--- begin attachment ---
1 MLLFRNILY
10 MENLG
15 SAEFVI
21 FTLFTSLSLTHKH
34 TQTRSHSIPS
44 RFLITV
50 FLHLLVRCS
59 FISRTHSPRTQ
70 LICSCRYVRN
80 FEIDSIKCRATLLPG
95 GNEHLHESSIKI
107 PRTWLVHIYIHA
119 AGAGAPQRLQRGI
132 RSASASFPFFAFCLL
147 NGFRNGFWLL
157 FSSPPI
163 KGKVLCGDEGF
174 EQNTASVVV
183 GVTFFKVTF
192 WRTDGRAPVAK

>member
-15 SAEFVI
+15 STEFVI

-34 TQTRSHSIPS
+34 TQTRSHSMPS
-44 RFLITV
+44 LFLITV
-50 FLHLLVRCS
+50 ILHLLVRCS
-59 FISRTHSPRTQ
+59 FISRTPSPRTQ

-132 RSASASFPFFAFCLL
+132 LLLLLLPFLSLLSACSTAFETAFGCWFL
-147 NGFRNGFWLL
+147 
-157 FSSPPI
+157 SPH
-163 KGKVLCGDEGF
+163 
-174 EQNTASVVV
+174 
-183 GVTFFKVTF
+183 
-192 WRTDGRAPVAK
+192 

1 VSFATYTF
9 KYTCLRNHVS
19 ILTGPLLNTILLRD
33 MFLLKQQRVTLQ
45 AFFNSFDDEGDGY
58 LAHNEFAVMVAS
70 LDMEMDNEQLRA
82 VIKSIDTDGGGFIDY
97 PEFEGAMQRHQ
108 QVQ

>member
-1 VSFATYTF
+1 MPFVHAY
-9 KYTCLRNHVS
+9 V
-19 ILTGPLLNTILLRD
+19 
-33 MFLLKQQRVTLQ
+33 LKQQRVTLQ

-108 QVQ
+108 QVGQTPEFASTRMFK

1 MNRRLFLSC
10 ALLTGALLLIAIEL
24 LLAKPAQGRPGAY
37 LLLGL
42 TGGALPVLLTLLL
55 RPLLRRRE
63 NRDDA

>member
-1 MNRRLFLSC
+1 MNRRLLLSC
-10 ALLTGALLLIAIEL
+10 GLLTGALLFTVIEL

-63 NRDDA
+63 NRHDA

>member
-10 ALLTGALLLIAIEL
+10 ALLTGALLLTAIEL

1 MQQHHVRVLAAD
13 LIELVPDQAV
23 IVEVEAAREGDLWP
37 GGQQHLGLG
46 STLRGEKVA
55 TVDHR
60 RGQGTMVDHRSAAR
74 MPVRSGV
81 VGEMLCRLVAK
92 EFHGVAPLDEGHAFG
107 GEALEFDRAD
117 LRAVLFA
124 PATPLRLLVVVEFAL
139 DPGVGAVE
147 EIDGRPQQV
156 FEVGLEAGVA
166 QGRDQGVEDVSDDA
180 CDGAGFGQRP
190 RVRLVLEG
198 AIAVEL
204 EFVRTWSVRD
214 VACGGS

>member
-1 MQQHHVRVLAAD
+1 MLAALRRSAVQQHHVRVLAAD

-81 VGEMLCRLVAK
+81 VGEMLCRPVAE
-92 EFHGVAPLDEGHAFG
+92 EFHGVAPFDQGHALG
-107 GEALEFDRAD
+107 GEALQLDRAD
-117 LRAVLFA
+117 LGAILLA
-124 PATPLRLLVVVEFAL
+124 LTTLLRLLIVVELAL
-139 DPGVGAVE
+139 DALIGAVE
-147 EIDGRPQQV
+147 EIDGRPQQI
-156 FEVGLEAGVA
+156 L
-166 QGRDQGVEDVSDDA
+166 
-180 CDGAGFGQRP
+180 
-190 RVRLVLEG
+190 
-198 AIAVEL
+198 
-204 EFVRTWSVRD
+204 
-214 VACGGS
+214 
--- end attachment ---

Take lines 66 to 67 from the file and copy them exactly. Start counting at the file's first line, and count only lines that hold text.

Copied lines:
+108 QVGQTPEFASTRMFK

1 MNRRLFLSC